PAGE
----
Testing Rare Downstream Safety Violations via Upstream Adaptive Sampling of Perception Error Models

Craig Innes, Subramanian Ramamoorthy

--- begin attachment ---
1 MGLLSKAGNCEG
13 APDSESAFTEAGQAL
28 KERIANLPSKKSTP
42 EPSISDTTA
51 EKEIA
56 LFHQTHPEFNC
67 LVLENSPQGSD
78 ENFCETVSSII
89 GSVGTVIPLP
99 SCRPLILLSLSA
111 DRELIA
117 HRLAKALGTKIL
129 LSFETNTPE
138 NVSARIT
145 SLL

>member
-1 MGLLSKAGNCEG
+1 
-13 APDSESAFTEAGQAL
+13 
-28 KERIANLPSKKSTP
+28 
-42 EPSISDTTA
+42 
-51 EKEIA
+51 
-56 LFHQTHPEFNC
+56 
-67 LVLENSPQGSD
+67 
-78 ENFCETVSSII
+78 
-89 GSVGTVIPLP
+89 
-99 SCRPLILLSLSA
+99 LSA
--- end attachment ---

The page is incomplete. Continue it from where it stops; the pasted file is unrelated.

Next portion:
Testing black-box perceptual-control systems in simulation faces two difficulties. Firstly, perceptual inputs in simulation lack the fidelity of real-world sensor inputs. Secondly, for a reasonably accurate perception system, encountering a rare failure trajectory may require running infeasibly many simulations. This paper combines perception error models -- surrogates for a sensor-based detection system -- with state-dependent adaptive importance sampling. This allows us to efficiently assess the rare failure probabilities for real-world perceptual control systems within simulation. Our experiments with an autonomous braking system equipped with an RGB obstacle-detector show that our method can calculate accurate failure probabilities with an inexpensive number of simulations. Further, we show how choice of safety metric can influence the process of learning proposal distributions capable of reliably sampling high-probability failures.

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